After Pearl Harbor in December 1941, the country was at war. On 30 June 1942, just less than a month before his 18th birthday, Richard registered for the draft.4 He is described as 5’8” tall, 148 lbs., with blue eyes and light brown hair.

Richard enlisted in the U.S. Army on 3 February 1943, age 19, and reported for duty on 10 February 1943 at Camp Dodge Herrold. The document doesn’t say what unit he was put in, but it was obviously the 3206th Quarter Master Service Company of the 538th Quarter Master Battalion (Service). The unit shipped out on 28 January 1944 for England.

Of course, we know what happened to Pfc. Richard Lee Chamberlain in the early hours of April 28, 1944. He was aboard LST 531 when it was hit by two torpedoes from a German E-boat. According to the book Exercise Tiger by Nigel Lewis, LST 531 erupted in a huge explosion and sank in only six minutes’ time. The soldiers and the crew on board were sitting ducks and didn’t stand a chance. The 3206th Quarter Master Service Company was basically wiped out as a unit. Dick Chamberlain’s body was never recovered, or if it was, his remains are in an unmarked grave. Dick was 20 years old when he gave his life for our country and the Allied cause.

In May 1947, the Iowa Legislature approved bonus payments of up to $500 for men and women who served on active duty in the U.S. armed forces between 16 September 1940 and 2 September 1945. To qualify, applicants had to be legal residents of Iowa for at least six months prior to their service. Bonus applications were either filled out by veterans or their beneficiaries. If the claim was filed by a beneficiary, the beneficiary was also required to provide documentation that they were the next of kin of the deceased and were entitled to his or her bonus.5

According to one of the documents in Richard’s Iowa Bonus Case File, his mother Ruth was given an “Official Statement of the Military Service and Death” of her son on 15 November 1949. It provides some detail, but not enough. From other papers in the file, it appears Ruth applied for a bonus for the loss of her son on 17 January 1950. There wasn’t enough documentation to prove Richard’s residence in Iowa, so on 4 April 1950, Ruth submitted the names of more persons who could prove he was there. This time her application was accepted, and it looks like she received a check for $500 for the loss of her son in November 1950.6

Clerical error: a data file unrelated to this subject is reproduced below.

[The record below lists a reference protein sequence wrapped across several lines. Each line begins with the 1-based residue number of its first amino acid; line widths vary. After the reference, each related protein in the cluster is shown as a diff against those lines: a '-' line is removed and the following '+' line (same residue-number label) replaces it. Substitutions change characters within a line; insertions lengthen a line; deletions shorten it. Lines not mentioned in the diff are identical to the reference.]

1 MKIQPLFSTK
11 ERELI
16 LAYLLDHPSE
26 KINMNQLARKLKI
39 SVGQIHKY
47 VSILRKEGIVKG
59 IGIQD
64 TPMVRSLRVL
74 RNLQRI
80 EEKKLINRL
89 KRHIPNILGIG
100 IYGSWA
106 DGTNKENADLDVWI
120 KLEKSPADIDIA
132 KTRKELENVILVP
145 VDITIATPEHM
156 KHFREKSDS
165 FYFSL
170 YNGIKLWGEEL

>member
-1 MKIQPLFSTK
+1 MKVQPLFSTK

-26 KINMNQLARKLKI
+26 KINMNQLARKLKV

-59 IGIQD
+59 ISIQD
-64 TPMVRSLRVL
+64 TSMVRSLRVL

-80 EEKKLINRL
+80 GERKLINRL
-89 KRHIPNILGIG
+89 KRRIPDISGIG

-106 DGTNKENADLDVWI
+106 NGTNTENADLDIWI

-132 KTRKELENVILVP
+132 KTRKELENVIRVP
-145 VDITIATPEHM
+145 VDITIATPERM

There is no indication that Richard’s father Edward Chamberlain received any compensation.

Because of the secrecy surrounding Exercise Tiger, no notice was made in the local newspapers until after D-Day. The article at left was published on page 3 of the Sioux City Journal, Saturday, 12 August 1944. Even then, it wasn’t told exactly how Richard died, although the date of 28 April 1944 must have raised some eyebrows.

1 1930 Federal Census.
2 1940 Federal Census, Sioux City, IA.
3 The Homer Star, Homer, Neb., Pg. 1, 8 August 1941.
4 Selective Service Registration Card for Richard Lee Chamberlain.
5 Iowa Bonus Case File, No. 308709.
6 Date stamp atop page showing the payment amount on original application. Uncertainty about the date is because there were documents dated in April and June of 1950 to show the matter was still being decided.

Article published in the Sioux City Journal, Saturday, 12 August 1944.
Pfc. Richard Lee Chamberlain in uniform
Department of the Army letter
Department of the Army letter